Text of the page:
Friday, June 20, 2014

The 1999 Harvard Symposium on Duchamp and Poincaré

Artist Marc Latamie has been living and working in New York City since 1985. Over the course of his career, he has been asked to speak at a number of prestigious artistic institutions including the École du Louvre and the Musée National d’Art Moderne in Paris, France. In 1999, Marc Latamie attended a symposium on Marcel Duchamp and Henry Poincaré at Harvard. University.

From November 5 to November 7, 1999, Harvard University hosted a symposium entitled “Method of Understanding in Art and Science: The Case of Duchamp and Poincaré” at the Harvard University Science Center. At the event, a gathering of approximately 200 scholars examined the shared and relevant concerns of artist Marcel Duchamp and mathematician/philosopher Henry Poincaré.

Symposium guests and attendees included academic and industry professionals hailing from a wide range of disciplines. Examining the cultural overlap and integrated methodology of art and science, the gathering brought mathematicians and physicists together with art historians and postmodern theorists to spark a truly unique and enlightening dialogue.                            

Monday, June 2, 2014

Marc Latamie - A Look at Marcel Duchamp

Primarily based in New York City, artist Marc Latamie utilizes the theme of universalism in most of his works. One of his strongest influences is Marcel Duchamp; Marc Latamie had lectured on Duchamp works at the Cooper Union School for the Arts and at New York University and contribueted to the online journal dedicated to the research on Duchamp..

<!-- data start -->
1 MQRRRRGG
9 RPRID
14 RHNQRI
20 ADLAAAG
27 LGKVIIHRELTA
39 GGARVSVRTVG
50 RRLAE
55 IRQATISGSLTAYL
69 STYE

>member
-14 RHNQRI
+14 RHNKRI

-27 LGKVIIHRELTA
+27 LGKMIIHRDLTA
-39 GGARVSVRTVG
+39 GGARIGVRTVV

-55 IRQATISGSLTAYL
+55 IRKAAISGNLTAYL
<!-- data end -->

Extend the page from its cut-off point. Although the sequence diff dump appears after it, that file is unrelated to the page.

Born in 1887 in France, Marcel Duchamp became one of the most influenced artists of the 20th century. Called a “one-man movement” by Willem de Kooning, Duchamp developed a counter-field from his contemporaries by approaching the mental rather than the visual aspects of art. During the first part of his career, he experimented with then-popular styles such as impressionism and cubism. His 1912 Nude Descending a Staircase (No. 2) used the cubist style to present his subject in motion rather than the traditional static image. Arguably his most famous painting, it initially received negative reviews in Paris, where the work was banned from the important Salon d'Automne.

Following this period, Marcel Duchamp introduced the “readymade,” perhaps his most lasting legacy. Abandoning painting in the years before World War I, Duchamp utilized everyday objects as art. He placed mass-produced pieces such as bicycle wheels, shovels, and windows on display to challenge conceptions of art and beauty. Despite being considered a pioneer with the Dada movement, Duchamp became also a master on playing chess. He passed away in 1968.